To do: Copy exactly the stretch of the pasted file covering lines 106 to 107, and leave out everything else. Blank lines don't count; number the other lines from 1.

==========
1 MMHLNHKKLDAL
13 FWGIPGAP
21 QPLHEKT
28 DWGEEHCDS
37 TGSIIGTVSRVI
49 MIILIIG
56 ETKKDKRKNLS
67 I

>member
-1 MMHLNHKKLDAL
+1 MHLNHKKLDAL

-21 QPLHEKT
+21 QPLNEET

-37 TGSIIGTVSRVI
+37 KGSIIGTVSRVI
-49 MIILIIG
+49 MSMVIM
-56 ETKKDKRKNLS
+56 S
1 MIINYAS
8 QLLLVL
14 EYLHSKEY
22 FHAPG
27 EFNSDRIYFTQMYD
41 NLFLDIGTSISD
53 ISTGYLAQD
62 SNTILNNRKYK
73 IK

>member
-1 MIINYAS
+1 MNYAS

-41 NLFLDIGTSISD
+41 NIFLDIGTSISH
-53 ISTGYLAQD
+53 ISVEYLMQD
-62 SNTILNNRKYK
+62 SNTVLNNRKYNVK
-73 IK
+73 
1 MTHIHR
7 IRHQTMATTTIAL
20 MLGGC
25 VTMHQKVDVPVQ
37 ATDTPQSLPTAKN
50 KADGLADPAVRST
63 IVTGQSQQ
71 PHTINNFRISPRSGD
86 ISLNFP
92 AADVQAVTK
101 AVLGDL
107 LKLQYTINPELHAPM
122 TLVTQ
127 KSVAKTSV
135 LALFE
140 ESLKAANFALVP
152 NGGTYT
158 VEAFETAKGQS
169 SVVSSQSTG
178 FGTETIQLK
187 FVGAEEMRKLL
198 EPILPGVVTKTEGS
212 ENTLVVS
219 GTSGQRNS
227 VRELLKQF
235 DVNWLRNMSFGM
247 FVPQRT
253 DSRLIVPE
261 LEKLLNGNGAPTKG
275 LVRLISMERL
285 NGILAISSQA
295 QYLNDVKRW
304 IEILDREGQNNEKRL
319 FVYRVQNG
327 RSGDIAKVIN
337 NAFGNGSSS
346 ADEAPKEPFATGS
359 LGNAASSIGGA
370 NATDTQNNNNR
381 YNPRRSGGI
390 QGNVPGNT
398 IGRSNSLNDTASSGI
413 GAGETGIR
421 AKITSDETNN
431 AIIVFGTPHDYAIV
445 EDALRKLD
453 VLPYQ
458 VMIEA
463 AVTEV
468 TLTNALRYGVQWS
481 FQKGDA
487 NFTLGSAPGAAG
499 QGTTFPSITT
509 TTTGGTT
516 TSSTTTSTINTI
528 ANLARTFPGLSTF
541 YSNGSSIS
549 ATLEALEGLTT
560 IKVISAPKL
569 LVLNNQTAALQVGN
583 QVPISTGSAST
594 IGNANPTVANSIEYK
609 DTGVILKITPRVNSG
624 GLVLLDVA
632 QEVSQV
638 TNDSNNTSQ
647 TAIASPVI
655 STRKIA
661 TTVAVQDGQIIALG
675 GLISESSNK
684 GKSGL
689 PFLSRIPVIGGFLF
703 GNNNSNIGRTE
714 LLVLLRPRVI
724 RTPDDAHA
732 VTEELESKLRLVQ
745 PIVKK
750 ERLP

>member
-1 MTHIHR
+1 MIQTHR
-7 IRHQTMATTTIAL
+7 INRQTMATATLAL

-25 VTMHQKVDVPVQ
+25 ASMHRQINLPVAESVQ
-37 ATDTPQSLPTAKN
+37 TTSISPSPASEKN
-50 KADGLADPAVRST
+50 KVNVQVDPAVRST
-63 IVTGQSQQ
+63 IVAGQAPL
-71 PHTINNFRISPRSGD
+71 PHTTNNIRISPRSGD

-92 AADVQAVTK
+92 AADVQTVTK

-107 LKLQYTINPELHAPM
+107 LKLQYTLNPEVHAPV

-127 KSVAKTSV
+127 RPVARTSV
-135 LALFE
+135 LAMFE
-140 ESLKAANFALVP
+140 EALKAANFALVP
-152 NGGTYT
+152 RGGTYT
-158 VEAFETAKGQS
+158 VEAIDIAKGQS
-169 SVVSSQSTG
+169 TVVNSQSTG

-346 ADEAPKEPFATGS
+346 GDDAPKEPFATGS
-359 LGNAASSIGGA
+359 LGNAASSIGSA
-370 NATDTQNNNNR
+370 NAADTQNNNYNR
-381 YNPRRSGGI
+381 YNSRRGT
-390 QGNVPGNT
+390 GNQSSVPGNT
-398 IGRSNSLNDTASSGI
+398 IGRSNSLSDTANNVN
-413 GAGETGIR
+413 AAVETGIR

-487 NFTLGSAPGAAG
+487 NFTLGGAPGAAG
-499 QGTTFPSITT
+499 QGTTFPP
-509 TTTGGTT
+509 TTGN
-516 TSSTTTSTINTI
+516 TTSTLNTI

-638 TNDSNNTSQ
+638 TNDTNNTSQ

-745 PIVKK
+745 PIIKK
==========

647 TAIASPVI
655 STRKIA